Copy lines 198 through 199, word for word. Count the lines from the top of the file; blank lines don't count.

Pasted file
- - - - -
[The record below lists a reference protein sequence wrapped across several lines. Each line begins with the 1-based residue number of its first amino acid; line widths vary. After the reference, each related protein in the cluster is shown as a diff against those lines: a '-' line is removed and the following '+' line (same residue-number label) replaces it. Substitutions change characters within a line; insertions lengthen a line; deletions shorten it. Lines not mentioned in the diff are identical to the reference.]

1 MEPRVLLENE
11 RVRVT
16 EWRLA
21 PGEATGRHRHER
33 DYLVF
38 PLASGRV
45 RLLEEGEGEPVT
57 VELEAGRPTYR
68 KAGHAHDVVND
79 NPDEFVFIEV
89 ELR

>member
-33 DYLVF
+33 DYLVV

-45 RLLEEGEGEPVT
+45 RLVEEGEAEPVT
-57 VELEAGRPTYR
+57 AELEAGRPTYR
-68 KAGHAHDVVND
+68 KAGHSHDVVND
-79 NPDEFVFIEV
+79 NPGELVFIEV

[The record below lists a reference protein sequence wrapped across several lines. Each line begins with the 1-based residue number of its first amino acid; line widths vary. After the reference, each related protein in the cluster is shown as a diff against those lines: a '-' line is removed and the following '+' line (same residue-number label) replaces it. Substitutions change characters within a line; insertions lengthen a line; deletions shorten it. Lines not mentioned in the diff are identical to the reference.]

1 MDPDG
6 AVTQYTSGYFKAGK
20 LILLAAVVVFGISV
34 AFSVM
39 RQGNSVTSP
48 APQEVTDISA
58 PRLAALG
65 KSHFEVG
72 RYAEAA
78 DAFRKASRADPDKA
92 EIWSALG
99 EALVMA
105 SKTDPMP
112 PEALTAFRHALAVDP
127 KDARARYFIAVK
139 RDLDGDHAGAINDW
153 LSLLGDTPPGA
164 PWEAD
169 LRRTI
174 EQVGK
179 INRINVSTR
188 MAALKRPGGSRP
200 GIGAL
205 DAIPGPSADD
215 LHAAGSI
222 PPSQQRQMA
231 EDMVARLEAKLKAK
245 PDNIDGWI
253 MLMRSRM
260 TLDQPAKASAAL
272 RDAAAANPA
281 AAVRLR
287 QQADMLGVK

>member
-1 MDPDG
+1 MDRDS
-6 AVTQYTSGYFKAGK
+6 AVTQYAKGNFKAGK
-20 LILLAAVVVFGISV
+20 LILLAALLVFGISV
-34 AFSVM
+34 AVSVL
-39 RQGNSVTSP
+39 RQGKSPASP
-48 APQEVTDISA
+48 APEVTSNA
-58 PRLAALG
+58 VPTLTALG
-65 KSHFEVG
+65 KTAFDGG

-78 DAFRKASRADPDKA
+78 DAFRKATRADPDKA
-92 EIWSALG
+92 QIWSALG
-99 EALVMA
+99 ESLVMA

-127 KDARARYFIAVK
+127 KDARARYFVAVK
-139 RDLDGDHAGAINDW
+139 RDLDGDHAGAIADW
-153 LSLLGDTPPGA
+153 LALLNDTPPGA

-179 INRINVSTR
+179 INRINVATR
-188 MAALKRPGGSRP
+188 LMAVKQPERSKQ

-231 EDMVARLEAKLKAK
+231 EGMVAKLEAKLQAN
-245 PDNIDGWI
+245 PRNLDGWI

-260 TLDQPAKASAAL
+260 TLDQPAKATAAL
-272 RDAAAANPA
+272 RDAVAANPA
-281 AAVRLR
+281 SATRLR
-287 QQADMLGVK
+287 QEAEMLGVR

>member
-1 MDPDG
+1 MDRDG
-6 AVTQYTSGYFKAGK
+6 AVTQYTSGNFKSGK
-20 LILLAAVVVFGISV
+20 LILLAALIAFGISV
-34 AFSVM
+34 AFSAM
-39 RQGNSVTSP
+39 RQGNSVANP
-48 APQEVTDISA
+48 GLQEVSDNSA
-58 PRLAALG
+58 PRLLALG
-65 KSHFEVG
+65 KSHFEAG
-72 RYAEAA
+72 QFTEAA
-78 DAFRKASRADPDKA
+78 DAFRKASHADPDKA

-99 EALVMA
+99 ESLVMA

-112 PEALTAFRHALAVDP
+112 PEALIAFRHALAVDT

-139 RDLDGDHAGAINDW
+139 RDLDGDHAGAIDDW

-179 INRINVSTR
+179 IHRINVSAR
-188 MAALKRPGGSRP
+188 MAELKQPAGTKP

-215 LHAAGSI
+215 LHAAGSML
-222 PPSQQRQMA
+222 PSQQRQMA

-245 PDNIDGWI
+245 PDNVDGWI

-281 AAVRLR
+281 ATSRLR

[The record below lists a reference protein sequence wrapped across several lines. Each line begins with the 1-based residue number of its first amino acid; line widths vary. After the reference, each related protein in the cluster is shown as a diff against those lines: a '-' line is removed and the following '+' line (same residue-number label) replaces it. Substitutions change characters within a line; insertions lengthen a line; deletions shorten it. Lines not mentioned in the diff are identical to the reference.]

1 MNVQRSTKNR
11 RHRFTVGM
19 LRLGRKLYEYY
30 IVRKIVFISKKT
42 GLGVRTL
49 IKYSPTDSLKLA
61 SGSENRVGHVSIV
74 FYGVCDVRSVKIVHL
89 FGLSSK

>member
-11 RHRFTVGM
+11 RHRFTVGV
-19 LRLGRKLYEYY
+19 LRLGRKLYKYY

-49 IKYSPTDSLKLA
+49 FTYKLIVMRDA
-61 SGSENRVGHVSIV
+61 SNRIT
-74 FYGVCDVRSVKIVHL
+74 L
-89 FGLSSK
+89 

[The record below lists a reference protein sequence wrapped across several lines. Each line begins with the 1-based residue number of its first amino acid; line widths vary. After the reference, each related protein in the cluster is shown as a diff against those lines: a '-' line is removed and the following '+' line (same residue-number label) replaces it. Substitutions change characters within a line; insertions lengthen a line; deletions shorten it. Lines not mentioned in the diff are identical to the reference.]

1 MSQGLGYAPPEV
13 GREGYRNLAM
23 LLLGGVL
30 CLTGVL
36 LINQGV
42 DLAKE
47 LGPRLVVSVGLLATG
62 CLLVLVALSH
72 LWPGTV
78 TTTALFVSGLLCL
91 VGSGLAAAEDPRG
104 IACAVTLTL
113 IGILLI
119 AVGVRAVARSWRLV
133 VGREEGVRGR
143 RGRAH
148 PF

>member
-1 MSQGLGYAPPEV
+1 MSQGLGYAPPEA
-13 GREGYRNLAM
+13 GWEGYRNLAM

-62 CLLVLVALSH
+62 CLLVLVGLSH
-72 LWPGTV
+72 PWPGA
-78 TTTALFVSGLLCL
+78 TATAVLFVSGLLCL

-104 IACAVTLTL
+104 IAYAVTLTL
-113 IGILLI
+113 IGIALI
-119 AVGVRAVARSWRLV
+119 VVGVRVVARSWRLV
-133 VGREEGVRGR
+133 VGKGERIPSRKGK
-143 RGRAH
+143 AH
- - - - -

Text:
-119 AVGVRAVARSWRLV
+119 VVGVRVVARSWRLV